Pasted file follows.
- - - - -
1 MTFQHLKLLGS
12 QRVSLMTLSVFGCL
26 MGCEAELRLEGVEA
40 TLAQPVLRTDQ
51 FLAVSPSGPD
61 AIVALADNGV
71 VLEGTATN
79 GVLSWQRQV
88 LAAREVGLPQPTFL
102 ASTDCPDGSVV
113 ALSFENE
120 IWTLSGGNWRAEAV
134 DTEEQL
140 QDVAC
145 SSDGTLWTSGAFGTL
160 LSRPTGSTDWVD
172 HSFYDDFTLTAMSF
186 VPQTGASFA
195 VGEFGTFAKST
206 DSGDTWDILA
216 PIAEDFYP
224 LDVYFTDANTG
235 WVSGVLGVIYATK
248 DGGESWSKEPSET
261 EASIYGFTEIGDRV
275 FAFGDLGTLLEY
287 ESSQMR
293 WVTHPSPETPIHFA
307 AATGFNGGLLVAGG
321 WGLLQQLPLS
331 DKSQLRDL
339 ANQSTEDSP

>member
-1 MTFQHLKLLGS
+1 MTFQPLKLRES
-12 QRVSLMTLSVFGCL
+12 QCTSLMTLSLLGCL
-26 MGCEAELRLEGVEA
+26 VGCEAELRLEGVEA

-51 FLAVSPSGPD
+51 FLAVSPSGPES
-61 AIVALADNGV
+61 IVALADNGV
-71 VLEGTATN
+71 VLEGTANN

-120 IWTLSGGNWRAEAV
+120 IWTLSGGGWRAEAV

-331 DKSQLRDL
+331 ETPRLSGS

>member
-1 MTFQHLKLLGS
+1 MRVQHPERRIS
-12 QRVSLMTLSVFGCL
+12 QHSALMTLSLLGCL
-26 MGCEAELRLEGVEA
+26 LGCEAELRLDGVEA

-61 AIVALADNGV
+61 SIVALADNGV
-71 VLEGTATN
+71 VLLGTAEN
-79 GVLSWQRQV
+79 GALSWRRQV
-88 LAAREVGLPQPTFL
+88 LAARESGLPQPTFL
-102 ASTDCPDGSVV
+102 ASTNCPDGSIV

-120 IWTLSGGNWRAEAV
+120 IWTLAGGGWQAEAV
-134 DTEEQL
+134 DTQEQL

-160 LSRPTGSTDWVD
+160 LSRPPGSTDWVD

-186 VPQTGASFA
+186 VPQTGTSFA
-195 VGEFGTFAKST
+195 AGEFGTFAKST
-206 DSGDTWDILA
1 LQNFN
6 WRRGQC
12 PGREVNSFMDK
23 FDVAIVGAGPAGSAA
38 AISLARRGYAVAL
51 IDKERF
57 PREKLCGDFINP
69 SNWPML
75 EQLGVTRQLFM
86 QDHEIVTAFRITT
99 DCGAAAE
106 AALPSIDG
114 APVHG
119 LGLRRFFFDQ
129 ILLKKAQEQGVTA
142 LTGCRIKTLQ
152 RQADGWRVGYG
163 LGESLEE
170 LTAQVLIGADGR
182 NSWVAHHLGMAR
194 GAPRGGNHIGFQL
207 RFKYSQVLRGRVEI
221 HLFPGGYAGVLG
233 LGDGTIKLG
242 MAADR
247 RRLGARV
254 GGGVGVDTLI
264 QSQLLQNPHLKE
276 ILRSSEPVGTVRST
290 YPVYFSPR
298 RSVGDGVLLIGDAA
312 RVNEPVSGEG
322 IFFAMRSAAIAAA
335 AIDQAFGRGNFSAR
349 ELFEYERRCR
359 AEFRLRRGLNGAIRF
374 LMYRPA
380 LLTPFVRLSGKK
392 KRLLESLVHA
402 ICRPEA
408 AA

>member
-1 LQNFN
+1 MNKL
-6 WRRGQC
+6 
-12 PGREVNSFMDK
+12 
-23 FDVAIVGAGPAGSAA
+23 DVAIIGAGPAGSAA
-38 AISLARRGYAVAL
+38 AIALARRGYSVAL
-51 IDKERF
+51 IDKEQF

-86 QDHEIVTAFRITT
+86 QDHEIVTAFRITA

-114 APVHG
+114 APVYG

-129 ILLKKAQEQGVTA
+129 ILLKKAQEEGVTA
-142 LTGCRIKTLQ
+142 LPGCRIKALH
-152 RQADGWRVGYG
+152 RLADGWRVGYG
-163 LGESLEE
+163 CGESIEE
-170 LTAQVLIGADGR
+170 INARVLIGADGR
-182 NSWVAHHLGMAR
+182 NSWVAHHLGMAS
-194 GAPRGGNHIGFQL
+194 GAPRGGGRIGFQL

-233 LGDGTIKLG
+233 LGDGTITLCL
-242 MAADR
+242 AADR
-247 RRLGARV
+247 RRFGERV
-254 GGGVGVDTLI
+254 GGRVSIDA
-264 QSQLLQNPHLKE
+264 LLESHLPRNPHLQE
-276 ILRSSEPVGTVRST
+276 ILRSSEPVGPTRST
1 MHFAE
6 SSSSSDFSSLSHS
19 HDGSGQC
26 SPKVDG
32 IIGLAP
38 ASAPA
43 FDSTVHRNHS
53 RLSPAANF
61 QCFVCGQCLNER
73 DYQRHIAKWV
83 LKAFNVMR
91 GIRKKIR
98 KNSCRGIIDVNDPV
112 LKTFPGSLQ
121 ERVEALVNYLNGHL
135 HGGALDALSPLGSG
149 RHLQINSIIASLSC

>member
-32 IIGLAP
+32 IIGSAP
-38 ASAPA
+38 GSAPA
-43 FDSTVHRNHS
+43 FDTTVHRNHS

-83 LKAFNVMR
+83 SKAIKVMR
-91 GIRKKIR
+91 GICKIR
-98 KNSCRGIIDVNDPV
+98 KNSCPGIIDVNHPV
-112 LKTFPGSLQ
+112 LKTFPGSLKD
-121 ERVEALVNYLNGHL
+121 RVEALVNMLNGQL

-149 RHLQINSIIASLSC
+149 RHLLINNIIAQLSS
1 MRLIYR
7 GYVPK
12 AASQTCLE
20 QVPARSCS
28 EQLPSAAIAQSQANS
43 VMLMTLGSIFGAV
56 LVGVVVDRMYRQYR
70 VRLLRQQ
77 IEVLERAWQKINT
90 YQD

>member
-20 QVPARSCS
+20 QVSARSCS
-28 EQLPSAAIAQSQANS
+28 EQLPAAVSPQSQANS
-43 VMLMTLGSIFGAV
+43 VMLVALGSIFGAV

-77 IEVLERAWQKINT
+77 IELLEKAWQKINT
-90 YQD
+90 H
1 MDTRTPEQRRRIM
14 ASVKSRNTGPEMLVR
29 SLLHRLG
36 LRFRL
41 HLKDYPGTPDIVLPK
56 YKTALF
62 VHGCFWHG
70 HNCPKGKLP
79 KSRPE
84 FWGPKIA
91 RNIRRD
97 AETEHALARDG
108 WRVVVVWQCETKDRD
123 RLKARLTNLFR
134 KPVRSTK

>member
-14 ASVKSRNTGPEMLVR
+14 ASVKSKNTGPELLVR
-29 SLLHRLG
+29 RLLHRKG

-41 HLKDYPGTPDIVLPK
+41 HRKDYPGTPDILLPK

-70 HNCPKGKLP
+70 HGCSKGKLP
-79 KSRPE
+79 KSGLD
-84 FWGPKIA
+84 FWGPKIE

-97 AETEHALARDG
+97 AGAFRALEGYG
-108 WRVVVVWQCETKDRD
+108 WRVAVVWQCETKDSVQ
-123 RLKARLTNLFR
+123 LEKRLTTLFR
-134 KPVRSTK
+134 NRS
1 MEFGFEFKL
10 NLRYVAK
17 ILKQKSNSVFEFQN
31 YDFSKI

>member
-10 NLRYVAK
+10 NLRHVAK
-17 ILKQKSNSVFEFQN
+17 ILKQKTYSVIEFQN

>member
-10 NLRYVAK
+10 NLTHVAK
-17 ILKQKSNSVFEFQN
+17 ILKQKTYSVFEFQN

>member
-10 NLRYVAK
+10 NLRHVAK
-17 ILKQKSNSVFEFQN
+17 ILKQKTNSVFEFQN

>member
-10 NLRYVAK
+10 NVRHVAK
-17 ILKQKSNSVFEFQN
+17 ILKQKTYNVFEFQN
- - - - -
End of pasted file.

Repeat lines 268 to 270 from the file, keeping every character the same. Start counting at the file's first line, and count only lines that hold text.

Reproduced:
+17 ILKQKTYSVFEFQN

>member
-10 NLRYVAK